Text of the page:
TALLAHASSEE -- Sen. Tom Lee says he's heard all the complaints about the gift ban law passed seven years ago: Some say it's made it more expensive for lawmakers to do their jobs. Others say it led to the abuse of political committees to skirt the ban. They say it's awkward for lawmakers to even accept a cup of coffee.
"It's been held responsible for everything except 9/11," said Lee, whose push to end the influence of money in the legislative process led to the law that bans lawmakers and their staffs from accepting anything from lobbyists and the groups they represent.
Lee was Senate president when the law took effect and left the chamber later that year. Now back in the Senate, he wants to tweak the law to address issues some lawmakers say stifle routine interaction with constituents.
"We're trying to do the best we can in an imperfect process," Lee said.
Lee plans to submit an amendment to a Senate ethics bill (SB 2) to allow some exemptions to the gift ban, such as allowing lawmakers to attend functions by an organization and to accept food and beverages of nominal value. He also would require lawmakers to submit a public notice of plans to attend an event and report attendance afterward. It would cap how much a lawmaker can accept per group.
The gift ban passed by a wide margin in 2005, but there have been some regrets. Sen. Arthenia Joyner, who voted for the ban as a House member, believes it goes too far, often to the point of silliness.
"People really sometimes take umbrage and get offended and say, 'What? I can't give you a cup of coffee?'" said Joyner, D-Tampa, who supports adjusting the law.
She said she has been to school events where lunch is offered, but either declines it or writes a check because schools have lobbyists. "You'd be surprised at the people in the community that just don't understand that you can't do it and want to know why."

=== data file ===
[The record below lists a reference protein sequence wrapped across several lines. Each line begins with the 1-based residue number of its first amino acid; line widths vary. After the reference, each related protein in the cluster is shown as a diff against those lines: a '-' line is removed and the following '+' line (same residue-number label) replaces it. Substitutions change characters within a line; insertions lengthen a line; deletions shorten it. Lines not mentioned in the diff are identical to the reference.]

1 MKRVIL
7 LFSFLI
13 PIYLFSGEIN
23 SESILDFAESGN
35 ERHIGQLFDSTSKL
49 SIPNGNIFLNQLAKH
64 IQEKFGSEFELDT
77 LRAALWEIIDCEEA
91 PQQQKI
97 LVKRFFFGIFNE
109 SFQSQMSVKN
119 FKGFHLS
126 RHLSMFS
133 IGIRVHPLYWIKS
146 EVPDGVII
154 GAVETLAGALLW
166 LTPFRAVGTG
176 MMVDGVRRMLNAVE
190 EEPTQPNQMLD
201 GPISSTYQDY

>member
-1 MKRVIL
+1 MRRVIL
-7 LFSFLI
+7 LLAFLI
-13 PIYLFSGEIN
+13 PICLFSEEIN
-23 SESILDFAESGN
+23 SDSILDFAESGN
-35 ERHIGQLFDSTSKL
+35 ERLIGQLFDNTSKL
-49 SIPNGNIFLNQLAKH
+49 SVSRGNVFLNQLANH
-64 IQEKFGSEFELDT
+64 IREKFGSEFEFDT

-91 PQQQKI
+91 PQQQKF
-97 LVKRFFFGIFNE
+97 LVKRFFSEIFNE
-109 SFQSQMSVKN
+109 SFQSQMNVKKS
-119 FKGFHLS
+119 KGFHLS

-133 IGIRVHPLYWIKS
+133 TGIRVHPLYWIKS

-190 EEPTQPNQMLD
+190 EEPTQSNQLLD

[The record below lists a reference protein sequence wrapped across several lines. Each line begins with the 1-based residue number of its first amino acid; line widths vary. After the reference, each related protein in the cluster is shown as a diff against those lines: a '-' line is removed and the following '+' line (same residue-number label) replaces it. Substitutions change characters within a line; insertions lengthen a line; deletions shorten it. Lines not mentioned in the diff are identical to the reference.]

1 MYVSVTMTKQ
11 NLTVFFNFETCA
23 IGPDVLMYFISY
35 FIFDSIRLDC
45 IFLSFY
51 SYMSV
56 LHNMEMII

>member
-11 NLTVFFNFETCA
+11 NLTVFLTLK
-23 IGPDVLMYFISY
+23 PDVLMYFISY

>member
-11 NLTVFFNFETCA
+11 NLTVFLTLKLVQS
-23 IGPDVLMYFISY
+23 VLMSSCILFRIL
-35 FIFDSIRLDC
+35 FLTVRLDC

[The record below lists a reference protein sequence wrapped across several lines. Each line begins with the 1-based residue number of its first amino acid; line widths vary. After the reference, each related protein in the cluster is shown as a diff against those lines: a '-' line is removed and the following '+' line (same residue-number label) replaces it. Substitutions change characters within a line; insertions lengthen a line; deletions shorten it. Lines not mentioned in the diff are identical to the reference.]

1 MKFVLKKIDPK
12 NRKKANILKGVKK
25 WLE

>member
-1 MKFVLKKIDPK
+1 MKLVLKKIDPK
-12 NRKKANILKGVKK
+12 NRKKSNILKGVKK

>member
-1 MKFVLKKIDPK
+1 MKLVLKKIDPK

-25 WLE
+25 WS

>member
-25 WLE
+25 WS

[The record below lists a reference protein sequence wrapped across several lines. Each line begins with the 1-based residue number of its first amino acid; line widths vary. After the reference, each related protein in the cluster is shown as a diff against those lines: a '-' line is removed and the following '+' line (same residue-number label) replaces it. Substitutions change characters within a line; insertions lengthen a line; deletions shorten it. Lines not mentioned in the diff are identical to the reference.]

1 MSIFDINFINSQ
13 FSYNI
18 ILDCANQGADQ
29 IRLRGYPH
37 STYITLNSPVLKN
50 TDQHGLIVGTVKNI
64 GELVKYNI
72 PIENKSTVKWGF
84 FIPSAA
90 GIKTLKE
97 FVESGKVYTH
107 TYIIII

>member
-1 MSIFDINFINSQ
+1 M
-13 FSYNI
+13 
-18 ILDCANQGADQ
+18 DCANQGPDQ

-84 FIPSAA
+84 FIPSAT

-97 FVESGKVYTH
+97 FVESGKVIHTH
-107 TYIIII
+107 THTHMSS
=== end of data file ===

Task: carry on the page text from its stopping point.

Former Sen. Steven Geller, a Democrat, was one of the few who voted against the gift ban. He calls it ridiculous.
"I believe that what the public objected to is if John Lobbyist takes Senator Jones to a fancy dinner at an expensive restaurant and visits with them for an hour-and-a-half while they're drinking $100 bottles of wine," Geller said.
"Do you believe that anyone would object to somebody getting a cup of coffee or a bottle of water? I don't think so."
He recalled receiving the Florida League of Cities' Senator of the Year award and he had to pay to attend the ceremony.
And he noticed that lawmakers aren't showing up to organizations' events or intergovernmental meetings in the same numbers they once did.
"Some people may say, 'Big deal, it's just $15 or $25.' If you're going to go to eight of them or 10 of them, they add up," Geller said.
"Most legislators decided it was easier not to attend these luncheons."
He said four changes should be made to the law: exempt non-alcoholic beverages; exempt other government bodies for the purposes of intergovernmental meetings and conferences; exempt dinners and functions hosted by groups as long as the media can attend and lawmaker gives notice of attendance; and exempt token gifts like pens and T-shirts.
And it's not as if money isn't still an influence inpolitics, said Susan Glickman, a lobbyist for the Southern Alliance for Clean Energy.
"As long as you can walk down the street to one of the political parties and write a million-dollar check, the idea that a legislator can't grab a cup of coffee at an event just gets to the point of sort of silliness," said Glickman, adding lawmakers interact less with the public than before the ban.
And some lawmakers have used political committees as a way to avoid the gift ban. While they can't accept coffee from a lobbyist, they can take a $10,000 check from the same lobbyist through their political committees and then use the money to pay for the type of wining and dining the gift ban was trying to eliminate.
House and Senate bills are now trying to address that issue.
Lee originally sought a law that would force lawmakers to disclose allgifts, but in the back andforth with the House, it evolved into a complete ban.
While Lee acknowledges that there are some issues that can be addressed with the ban, he believes Tallahassee is a better place since then-Gov. Jeb Bush signed it into law.
"The few criticisms I hear of it are primarily from people who were around in the heyday when this place was operated like Sodom and Gomorrah and they miss that," Lee said.
"To call some people's bluff, I was tempted to file an amendment ... exempting a bottle of water and a cup of coffee from the gift law, because that really seems to be the problem, isn't it?"
Before the gift ban, lawmakers couldn't accept gifts valued at more than $100, but some took advantage of a loophole by having a lavish meal and drinks and having more than one lobbyist split the tab so that the average was below the legal limit.